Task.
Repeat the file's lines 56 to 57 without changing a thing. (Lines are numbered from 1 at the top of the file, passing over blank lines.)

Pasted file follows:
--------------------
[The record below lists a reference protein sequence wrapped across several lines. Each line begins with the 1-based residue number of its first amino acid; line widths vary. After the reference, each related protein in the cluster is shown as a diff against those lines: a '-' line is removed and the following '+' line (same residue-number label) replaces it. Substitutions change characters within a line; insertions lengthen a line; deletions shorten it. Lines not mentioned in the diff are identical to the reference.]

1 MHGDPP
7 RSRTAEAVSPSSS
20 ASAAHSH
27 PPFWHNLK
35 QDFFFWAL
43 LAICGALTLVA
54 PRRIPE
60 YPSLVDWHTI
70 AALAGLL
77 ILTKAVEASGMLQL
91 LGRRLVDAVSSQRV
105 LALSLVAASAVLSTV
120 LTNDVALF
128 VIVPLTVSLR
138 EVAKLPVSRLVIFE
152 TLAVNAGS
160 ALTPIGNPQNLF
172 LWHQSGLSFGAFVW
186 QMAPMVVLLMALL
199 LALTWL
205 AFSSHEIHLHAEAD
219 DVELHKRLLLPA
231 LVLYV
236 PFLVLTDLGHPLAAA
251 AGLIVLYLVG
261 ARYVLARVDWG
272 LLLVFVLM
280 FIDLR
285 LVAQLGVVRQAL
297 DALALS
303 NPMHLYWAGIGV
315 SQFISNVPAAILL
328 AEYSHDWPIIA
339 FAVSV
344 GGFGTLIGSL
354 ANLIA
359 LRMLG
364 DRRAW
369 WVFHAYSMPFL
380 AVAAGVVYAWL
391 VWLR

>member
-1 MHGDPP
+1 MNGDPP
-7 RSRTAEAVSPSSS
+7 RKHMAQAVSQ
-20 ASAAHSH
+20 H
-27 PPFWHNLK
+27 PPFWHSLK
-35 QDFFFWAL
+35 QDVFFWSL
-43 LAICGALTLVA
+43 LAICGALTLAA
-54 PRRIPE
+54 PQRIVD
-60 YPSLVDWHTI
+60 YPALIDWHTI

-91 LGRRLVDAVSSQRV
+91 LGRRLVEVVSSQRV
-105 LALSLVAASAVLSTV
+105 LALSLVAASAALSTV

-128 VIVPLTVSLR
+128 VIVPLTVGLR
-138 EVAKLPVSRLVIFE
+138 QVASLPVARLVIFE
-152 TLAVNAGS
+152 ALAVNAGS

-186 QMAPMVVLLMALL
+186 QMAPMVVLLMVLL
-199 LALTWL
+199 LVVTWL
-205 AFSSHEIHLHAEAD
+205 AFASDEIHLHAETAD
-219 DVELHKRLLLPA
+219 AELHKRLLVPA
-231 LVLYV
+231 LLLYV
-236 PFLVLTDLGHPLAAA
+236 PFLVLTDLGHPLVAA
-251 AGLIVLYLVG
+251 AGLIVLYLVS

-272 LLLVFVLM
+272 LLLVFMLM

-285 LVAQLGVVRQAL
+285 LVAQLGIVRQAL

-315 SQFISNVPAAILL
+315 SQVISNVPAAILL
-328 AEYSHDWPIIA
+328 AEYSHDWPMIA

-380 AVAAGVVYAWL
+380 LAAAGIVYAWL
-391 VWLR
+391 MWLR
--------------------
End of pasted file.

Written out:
-54 PRRIPE
+54 PQRIVD